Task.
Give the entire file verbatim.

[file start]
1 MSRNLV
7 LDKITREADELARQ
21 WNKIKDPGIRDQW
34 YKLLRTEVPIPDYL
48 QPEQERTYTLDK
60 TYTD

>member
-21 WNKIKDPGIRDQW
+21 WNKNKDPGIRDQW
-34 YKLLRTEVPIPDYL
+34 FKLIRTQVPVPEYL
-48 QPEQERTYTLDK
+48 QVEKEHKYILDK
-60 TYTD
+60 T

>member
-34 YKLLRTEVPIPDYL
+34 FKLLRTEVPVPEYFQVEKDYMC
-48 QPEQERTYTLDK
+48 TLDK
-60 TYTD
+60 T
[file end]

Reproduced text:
1 MSRNLV
7 LDKITREADELARQ
21 WNKIKDPGIRDQW
34 YKLLRTEVPIPDYL
48 QPEQERTYTLDK
60 TYTD

>member
-21 WNKIKDPGIRDQW
+21 WNKNKDPGIRDQW
-34 YKLLRTEVPIPDYL
+34 FKLIRTQVPVPEYL
-48 QPEQERTYTLDK
+48 QVEKEHKYILDK
-60 TYTD
+60 T

>member
-34 YKLLRTEVPIPDYL
+34 FKLLRTEVPVPEYFQVEKDYMC
-48 QPEQERTYTLDK
+48 TLDK
-60 TYTD
+60 T